My father, Edward Bronstein, was very involved in community and leadership work. He was always volunteering to do something, standing up for social issues, marching, protesting, speaking out. He was an engineer for the Water Department of the City of New York by day but truly fed his soul through his volunteerism.
He was president of the Jewish War Veterans Newman Goldman Post No. 69 in the Bronx, president of the Kings College Place co-op, coordinator of the weekly bingo game at the VA hospital, a monthly blood donor, and chairman of food drives for the needy. I guess it is not a surprise that I chose the communal-work field as my profession.
Dad was diagnosed with stage four jaw cancer in 2014, fought it courageously and with tenacity, and succumbed in 2015.
During that year in which I served as proxy for Dad’s life and care, he was an inspiration and taught me that community work and doing for others are the pieces of life that define our humanity. With a much-compromised condition, Dad worked hard to keep to his routine. He still volunteered weekly at the VA, for example. He taught that showing up in life is paramount. And he did just that, racking up more than 10,000 hours at the VA – efforts that earned this stalwart and dependable volunteer a special plaque at one point. Everyone there seemed to know and count on him.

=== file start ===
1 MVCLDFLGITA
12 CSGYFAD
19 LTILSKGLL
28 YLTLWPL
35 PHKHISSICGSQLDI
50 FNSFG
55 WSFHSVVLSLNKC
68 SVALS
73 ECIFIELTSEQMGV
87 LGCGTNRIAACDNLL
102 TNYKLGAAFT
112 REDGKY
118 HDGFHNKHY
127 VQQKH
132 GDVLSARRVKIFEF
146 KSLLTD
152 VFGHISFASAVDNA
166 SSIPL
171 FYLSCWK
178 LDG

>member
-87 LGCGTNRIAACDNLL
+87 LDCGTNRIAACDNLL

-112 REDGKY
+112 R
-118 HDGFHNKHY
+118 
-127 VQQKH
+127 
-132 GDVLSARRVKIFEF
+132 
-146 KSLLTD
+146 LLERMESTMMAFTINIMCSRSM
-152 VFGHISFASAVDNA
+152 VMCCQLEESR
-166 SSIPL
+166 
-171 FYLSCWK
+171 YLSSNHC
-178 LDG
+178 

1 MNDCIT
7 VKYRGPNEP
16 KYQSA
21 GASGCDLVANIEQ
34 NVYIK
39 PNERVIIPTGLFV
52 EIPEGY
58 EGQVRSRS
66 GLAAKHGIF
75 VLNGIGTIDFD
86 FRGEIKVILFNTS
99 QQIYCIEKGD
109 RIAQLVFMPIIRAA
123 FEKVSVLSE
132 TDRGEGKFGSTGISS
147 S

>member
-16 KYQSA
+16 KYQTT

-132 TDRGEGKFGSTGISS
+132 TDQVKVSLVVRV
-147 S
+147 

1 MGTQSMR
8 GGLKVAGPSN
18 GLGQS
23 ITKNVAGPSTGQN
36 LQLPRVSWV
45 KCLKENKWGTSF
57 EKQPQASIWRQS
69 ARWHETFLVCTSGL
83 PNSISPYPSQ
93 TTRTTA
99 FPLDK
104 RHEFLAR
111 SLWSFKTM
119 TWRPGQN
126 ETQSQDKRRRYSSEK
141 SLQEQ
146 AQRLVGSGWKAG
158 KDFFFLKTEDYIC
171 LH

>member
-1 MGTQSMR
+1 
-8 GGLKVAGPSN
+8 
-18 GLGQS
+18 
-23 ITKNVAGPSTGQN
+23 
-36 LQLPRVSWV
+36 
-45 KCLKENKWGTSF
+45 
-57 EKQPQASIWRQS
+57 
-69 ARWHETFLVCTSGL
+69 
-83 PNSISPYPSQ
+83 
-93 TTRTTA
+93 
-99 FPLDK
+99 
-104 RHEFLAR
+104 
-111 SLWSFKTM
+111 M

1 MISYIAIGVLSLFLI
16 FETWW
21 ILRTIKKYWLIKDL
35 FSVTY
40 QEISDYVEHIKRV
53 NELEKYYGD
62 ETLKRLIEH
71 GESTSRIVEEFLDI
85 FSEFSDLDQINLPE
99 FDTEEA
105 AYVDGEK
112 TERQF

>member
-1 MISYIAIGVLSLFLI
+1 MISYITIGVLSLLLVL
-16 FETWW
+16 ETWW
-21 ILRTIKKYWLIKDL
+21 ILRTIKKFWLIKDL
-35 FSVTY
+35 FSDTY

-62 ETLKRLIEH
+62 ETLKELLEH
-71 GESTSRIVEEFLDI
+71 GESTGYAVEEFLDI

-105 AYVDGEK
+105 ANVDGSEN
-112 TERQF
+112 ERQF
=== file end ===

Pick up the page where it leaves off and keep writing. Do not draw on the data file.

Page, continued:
On Thanksgiving and Christmas, Dad always visited those in the closed wards. He thought it was so important for the vets most in need to have a friendly visit. The cancer did not put a stop to this. There he was, part of a team of vets who spent time with those requiring comfort and friendship. Dad was there with his walker and his feeding tube, encouraging patients to never give up and look at small victories on the road to recovery. Dad never complained. He always looked at the brighter side of life and shared that philosophy with others.
A cadre of people and organizations were there for Dad during his illness, and he was most appreciative. His journey was quite debilitating, but he continued to choose life no matter the difficulties.
Through his illness, I learned so many things from Dad:
Keep moving forward toward the goal without complaining.
Serve others whenever possible.
Be a leader and stay strong.
Always view life as if the glass were half-full.
Be thankful and stay happy.
Face reality and accept help.
Dad died peacefully at home, in his own bed while asleep. Just how he wanted to go. He made peace with his situation, with God and with his loved ones. His final journey took place March 26 at 8:58 p.m.
I can only wonder how long it took him to find meaningful volunteer work and begin organizing things to meet everyone’s needs.